NCI Updates Training Programs to Support Cancer Researchers of the Future
, by Dr. Oliver Bogler
As the cancer research enterprise continues to grow, NCI steps forward to show its commitment to better supporting cancer researchers of the future and meeting the needs of the cancer training workforce. In this blog, Dr. Bogler lays out important changes to NCI’s training programs. If you are a research mentor reading this, please share this blog post with your trainees.
NCI has a long-standing commitment to training a strong and dynamic workforce of cancer researchers. To advance this goal, NCI's Center for Cancer Training (CCT) offers a broad array of training and career development opportunities to help ensure the future vitality of the cancer research enterprise.
NCI is also committed to refining its training programs to meet the evolving needs of 21st century cancer science. This commitment includes listening to the extramural community and learning about ways we can strengthen established training programs and develop new programs to meet emerging needs.
This process prompted NCI to modify its programs to better address the needs of the research community and the real-world challenges of training the next generation of cancer researchers. The changes to training programs we present in this blog post include:
- increased flexibility for surgeon-scientists under the K08 career development program,
- changes to stimulate greater inclusion and innovation within the T32 grant program for institutional research training, and
- details of a new NCI program, the Early-Stage Surgeon-Scientist Program, to encourage surgeon-scientists to pursue careers in cancer science.
K08 Clinical Scientist Program
NCI has long supported the career development of clinically trained research scientists through the K08 Mentored Clinical Scientist Research Career Development Award. This award provides support and "protected time" for postdoctoral and nontenured clinician-scientists early in their careers in basic, translational, and patient-oriented cancer research.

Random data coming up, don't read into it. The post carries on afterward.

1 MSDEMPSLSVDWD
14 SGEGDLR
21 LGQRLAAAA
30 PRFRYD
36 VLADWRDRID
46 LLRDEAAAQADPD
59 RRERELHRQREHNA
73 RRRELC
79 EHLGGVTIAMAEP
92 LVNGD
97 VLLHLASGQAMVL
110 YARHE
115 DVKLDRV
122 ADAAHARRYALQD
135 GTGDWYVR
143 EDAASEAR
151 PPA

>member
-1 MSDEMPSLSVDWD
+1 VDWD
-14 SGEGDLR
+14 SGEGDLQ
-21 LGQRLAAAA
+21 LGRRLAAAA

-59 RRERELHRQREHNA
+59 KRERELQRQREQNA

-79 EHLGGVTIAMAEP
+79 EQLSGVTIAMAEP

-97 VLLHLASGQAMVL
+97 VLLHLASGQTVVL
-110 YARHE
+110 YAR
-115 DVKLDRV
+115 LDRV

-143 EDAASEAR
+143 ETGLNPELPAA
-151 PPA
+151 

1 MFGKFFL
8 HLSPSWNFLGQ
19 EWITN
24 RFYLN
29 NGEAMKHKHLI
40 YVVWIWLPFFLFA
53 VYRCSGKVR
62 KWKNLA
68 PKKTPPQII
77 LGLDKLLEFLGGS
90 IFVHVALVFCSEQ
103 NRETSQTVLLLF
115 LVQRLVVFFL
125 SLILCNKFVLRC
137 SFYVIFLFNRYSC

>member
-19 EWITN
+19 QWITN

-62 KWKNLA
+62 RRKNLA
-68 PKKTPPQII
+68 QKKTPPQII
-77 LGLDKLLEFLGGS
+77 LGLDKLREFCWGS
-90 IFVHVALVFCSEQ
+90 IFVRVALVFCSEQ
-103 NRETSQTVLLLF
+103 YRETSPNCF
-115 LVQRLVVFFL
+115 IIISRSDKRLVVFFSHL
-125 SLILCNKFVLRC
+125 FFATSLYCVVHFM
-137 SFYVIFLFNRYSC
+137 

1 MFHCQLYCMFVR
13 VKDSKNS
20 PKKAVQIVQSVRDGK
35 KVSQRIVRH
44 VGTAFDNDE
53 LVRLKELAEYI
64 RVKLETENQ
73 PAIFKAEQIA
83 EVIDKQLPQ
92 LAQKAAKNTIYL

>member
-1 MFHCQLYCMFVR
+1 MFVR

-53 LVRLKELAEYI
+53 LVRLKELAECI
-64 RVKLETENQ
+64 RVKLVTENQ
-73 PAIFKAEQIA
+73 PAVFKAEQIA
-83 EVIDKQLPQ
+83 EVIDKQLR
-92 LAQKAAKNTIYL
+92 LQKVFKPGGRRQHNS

In recent years, NCI received valuable feedback that the level of time commitment—the minimum percent of effort required by researchers receiving K08 awards—posed a hardship for surgeon-scientists. We learned that the percent effort requirement discouraged surgeon-scientists from pursuing a K08 award, which can serve as a stepping stone to an academic career in cancer research.
NCI published a request for information (RFI) to learn more about the hardship created by the percent-effort requirement for K08 awards. The RFI produced a vibrant response, which strongly favored reducing the minimum percent effort required for surgeon-scientists. The feedback emphasized that surgeons need to spend considerable time in the operating room to develop and maintain their clinical skills, making it difficult to devote three-quarters of their effort to research and career development.
To address this challenge, NCI updated its guidance (NOT-CA-21-054) on the minimum percent effort required for surgeon-scientists applying to this program. The surgeon-scientists may now request a minimum of 50% effort (6 person-months) instead of the 75% minimum effort (9 person-months) required by other applicants. We expect this flexibility will attract more surgeon-scientists to apply for NCI K08 awards, which is part of NCI’s broad effort to support clinician investigators.